When you feel like you’re unqualified to be somewhere or participate in a conversation when you really are qualified, it’s called imposter syndrome. But what if you’re actually not qualified? In the third post in my technology career change series, We are going to discuss what happens when the imposter syndrome becomes all too real in your new job.
When Faking it Isn’t Enough
I hate that phrase “Fake it Til You Make it”. If all that you ever do to “make it” is fake it then is it really worth it to make it? What have you made but a pile of junk called fakery? I suppose it caught on as a phrase because it’s short and it rhymes and people like things that rhyme. I tried to think of another phrase that was more representative of the effort that it takes to make it in something new and all I came up with was ‘Work it Til You Twerk it’ and that just didn’t work. But I’m getting off topic.
For the first few weeks that I was employed here I really did feel like an imposter. I had been hired to this position and I only knew very little about the product that I was supposed to work with. I attended a couple of customer meetings with some very smart people who led the meeting while I didn’t say much of anything. It all kind of piled on to reinforce my feelings like I really wasn’t supposed to be in the position. I imagine that a lot of people that have been in the position of changing their careers have felt like this at one point in time or another. In fact, I was talking to a friend of mine recently and after I gave him an update of how things were going his comment was, “Oh yeah, that’s bound to happen. You’re making a huge change and that’s what you wanted, right?”
It is what I wanted and through this process I have to keep that in mind as I push forward. Yes, in one moment I may feel stupid, but I’m trying to look at those moments as more of a road sign to point the way I need to learn more things rather than a commentary on me as a person.
The Situationally Appropriate Humble Brag
I kept working on learning things. One of the nice things about this company is the massive amount of training materials that I have access to. I can choose to learn about any of the aspects of our products, or maybe I want to learn a little more about the sales process, whatever the case there is a training resource that I can bring up to learn a little bit more. Additionally, I have access to full instances of our software so that I can put this knowledge to a practical purpose and play with the nerd knobs to help me learn more.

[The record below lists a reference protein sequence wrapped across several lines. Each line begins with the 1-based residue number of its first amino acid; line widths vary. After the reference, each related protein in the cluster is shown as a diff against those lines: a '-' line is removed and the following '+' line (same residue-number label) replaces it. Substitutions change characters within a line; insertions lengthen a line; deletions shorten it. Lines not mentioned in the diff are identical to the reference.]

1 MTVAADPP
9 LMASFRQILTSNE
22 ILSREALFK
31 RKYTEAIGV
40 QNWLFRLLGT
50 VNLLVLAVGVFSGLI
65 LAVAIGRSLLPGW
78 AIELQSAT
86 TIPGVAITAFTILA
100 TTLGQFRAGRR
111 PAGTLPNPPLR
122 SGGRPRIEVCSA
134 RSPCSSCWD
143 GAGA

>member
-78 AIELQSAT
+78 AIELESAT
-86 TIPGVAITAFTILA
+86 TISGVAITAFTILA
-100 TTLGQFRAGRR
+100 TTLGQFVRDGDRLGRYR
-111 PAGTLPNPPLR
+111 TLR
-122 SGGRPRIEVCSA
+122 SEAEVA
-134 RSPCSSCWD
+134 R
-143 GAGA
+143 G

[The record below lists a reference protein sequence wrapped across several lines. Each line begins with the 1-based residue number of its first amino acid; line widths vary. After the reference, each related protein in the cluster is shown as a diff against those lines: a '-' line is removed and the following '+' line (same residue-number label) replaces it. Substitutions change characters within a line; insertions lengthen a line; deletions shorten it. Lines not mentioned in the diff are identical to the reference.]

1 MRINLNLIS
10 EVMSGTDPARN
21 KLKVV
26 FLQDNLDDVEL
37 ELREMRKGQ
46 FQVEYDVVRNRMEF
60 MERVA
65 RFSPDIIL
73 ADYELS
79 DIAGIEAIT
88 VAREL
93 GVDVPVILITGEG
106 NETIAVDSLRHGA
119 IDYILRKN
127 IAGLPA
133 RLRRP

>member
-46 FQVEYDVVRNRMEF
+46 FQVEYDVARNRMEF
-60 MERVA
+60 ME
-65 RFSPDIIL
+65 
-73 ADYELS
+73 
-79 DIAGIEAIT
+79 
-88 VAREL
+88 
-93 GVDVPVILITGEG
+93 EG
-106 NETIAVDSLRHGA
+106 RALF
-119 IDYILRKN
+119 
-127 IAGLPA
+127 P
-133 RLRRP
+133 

In the process of my continual learning, a few interesting things happened that showed me some light to steer towards:
- My mentor for the job reached out to me a couple of weeks ago and asked me if I would be comfortable demoing a very specific feature of ServiceNow to my customer the next day. I had never worked with that specific area with the product, but he provided documentation and we talked about it a little bit and I said that I would be happy to help. I spent some time the night before looking through the documentation and familiarizing myself with the configuration of this feature. I built it and tore it down a few times and the next day I rocked the demo with the customer. So much so that they thanked me for showing it to them and later in the day called and asked me for guidance on how to configure what I was doing!
- Last week we had training class for all of the solution consultant and account manager new hires and because of some of the extra effort that I put in trying to get my team some points, I was selected as the MVP for my team!
- As part of the on boarding process I have to give demos to my boss so that he can see whether or not I am prepared to talk about the product in front of a customer. In preparation for the demo I did a trial run with another guy who has been here about as long as me. When I got through presenting this to him he said, “Well John, if someone were to ask me how long you had been working here based solely on that demo you just gave, I would say a year.” Wow! That’s was awesome to hear since I’ve only been here two months!
But What Does It All Mean?
Those are some great stories, but what does it all mean? In my mind it really comes down to one thing. You’ve got to work it til you twerk it. Ok, ok, all kidding aside you do have to put in the work so that you get out of imposter status and into, something else. I wouldn’t call myself an expert by any stretch, but I definitely would say that I can hold some intelligent conversations in the arena that I’m working in.
But the important thing, whether you’re at a job that you’ve worked at for a decade or more or you’re a newbie in a totally new field, you’ve got to want to learn. You’ve got to put in the effort to learn. And most importantly, you’ve got to work it til you twerk it.
Next month I’ll be taking a break from writing, so make sure to come back and check in February for all new adventures and potentially a new series!